Black Bartlemys Treasure (Chapter 4, page 1 of 5)


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Chapter 4

I awoke to find the waggon at a standstill and Master Trueman watching me with a scowl the while his plump fingers toyed lovingly with his whip-stock; but as I roused, this hand crept up to finger his several chins.

"Yonder lieth Lamberhurst!" quoth he sulkily, and nodded where, in the valley below, was a village with a green wherein was a placid pool shaded by trees; and about this green stood white-walled cottages, many of them bowered in roses or honeysuckle to the very thatch (right pleasant to the eye), while beyond these again rose gables of barns or the pointed roofs of oasthouses. "Lamberhurst!" says Trueman again; whereon, having yawned and stretched myself, I clambered down into the road.

"Well?" I questioned, seeing how he watched me, triple chin in hand.

"Well," quoth he stoutly, "I be wondering what the likes o' you should be wanting wi' the likes o' Sir Richard Brandon o' Shene?"

"Nought but this," says I, shaking the hay from my tattered cloak, "I am come to watch him die, and the manner of it shall mayhap be something slow and painful!" and speaking, I clenched my right hand to a sunburnt fist. Now looking on this clutching hand, Trueman blinked and, saying no word, whipped his horses and the heavy wain rumbled and creaked on its way. But, when he had gone some distance, he grinned at me over his shoulder and called something whereof I caught the words "labour lost." For a moment I was minded to run after and demand his meaning; howbeit, in a little, I turned and went down the hill very full of thought.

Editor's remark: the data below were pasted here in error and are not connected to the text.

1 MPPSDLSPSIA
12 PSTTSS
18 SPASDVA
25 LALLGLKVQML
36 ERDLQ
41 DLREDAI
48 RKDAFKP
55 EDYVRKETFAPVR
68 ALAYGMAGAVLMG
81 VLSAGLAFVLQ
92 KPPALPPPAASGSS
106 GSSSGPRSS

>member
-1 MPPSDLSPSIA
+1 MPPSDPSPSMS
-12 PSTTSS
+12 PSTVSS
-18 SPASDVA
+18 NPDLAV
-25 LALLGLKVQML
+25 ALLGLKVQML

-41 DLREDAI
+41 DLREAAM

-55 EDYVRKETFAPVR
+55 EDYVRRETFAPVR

Reaching the village I found it not yet astir, for the clock of the church tower showed the time was but half after four; and now, leaning on my staff I stared up at the church tower with its new weathercock, brave with gilding, agleam in the early sun, and from thence turned my gaze where (hard beside the pool upon the green) rose the grim shape of Sir Richard's new pillory. Just now it stood untenanted and I wondered idly what unhappy wight was destined next to suffer there. Thus stood I some while, staring round me on this peaceful hamlet where all (save only myself) forgot their cares awhile in blessed sleep; the wide road, the gabled cottages, oast-house and fragrant rick yard--all was as I minded it five weary years since: nothing strange was there saving only Sir Richard's hateful pillory, wherefore I smote it with my staff and, cursing him that set it there, turned away.

Now within a stone's-cast of the church was a goodly tavern with a weatherbeaten signboard a-swing above the door, whereon was painted what purported to be a leopard asleep and below the following legend, viz.: ROUSE ME NOT and below this again: YE CONISBY ARMS.

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